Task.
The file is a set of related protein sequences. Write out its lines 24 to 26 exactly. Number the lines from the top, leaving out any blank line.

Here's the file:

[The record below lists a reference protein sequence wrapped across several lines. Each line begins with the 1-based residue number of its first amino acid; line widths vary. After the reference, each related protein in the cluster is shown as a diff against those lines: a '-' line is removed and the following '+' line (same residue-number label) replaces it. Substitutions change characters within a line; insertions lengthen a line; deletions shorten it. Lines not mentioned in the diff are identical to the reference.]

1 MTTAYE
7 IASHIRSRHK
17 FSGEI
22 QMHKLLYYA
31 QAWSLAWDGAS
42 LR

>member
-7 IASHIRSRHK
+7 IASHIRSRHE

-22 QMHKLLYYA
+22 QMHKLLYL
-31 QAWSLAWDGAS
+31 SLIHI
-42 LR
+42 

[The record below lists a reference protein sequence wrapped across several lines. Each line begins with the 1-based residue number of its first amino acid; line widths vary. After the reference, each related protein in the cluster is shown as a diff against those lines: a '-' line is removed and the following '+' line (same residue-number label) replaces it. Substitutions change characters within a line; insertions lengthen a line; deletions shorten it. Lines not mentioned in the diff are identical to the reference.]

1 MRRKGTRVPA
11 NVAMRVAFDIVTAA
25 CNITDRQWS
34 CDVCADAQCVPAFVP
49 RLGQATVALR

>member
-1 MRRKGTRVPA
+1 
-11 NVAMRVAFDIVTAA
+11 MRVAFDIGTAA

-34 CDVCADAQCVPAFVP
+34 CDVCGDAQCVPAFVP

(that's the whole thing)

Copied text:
-1 MRRKGTRVPA
+1 
-11 NVAMRVAFDIVTAA